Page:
Nathan Skid: You know those cool 20 in their 20s photos? They were taken on my cell phone
It really doesn't matter what kind of camera equipment you have, anyone can be a better-than-decent photographer these days.
All you need to know are the basic elements of good photography: Follow the rule of thirds, fill the frame, look for interesting angles and don't backlight a subject.
But a decent smartphone helps.
About a month before this year's 20 in their 20s section went to print, Crain's Detroit Business page designer Jeff Johnston and I started mulling over potential layouts.
We always try to push the bar, but after five years of shooting the same style of photo for the sections, we wanted something different.
I thought about the types of images I post to Facebook; I almost always use a retro-camera application with cool results.
I snapped a quick photo of Jeff with the retro camera, used the in-camera editing software to overexpose the image then converted it to black and white.
The idea for this year's section was born.
I did a little digging, found a version of the app that can take high-resolution photographs, a must if you're going to use the images for print.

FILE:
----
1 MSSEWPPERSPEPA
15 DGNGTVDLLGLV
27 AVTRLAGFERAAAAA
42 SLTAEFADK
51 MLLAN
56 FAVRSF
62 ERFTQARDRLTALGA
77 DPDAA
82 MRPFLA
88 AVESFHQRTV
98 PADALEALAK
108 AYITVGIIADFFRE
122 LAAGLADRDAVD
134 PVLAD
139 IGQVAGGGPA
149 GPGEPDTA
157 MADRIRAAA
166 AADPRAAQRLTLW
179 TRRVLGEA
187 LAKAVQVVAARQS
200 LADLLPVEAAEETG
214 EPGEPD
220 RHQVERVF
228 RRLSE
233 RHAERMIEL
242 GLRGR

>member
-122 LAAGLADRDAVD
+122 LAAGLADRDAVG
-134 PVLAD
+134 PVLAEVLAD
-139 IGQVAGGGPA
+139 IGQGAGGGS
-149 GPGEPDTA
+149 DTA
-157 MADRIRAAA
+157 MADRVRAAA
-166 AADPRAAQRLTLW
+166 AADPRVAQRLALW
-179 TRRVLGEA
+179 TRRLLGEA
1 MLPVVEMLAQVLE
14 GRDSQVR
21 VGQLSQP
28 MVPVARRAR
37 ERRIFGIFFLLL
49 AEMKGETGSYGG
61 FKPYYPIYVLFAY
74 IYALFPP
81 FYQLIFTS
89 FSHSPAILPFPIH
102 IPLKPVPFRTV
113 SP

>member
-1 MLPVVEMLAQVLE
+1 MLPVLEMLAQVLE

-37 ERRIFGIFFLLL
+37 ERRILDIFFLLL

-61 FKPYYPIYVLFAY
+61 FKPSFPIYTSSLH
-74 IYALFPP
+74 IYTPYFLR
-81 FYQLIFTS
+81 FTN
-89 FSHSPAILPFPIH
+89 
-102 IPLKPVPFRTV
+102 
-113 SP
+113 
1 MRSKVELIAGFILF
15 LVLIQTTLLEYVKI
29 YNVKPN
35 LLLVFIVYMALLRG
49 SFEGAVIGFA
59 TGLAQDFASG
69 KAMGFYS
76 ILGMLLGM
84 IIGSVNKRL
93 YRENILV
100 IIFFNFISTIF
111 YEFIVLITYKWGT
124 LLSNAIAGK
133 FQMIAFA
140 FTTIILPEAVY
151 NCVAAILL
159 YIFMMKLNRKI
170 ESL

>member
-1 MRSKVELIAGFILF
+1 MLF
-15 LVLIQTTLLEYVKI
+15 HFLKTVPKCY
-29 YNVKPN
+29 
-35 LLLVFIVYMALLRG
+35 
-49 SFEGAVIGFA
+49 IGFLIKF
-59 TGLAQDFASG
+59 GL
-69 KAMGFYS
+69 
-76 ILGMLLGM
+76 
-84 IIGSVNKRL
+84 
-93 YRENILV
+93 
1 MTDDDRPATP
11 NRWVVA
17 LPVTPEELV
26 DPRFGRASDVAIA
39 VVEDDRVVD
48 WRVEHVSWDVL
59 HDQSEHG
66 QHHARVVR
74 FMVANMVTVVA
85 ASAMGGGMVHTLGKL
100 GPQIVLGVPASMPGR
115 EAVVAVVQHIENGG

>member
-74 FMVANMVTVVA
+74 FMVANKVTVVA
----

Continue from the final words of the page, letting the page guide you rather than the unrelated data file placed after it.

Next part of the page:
I set up our make-shift studio and brought in some coworkers for test shots. It didn't take long before I was fielding requests from employees all over Crain Communications looking to have their picture taken.
I knew we had a hit on our hands.
As each of our 20s came to the studio, I pulled out my Nikon D300, complete with a wireless flash and a new set of lenses.
"I'm going to take some photos with my Nikon but after I am going to take the real photos," I told each of them.
Then I pulled out my Evo Android cell phone and began the real photo shoot.
Most of the subjects had faith the images would turn out, some needed a little coaxing, all were happy with the end result.
You don't need a $3,000 camera body with a $1,000 lens to get good results; equipment is no longer the most important component in photography.
Put it this way, we all can type words on a page but that doesn't mean we can write like Mark Twain.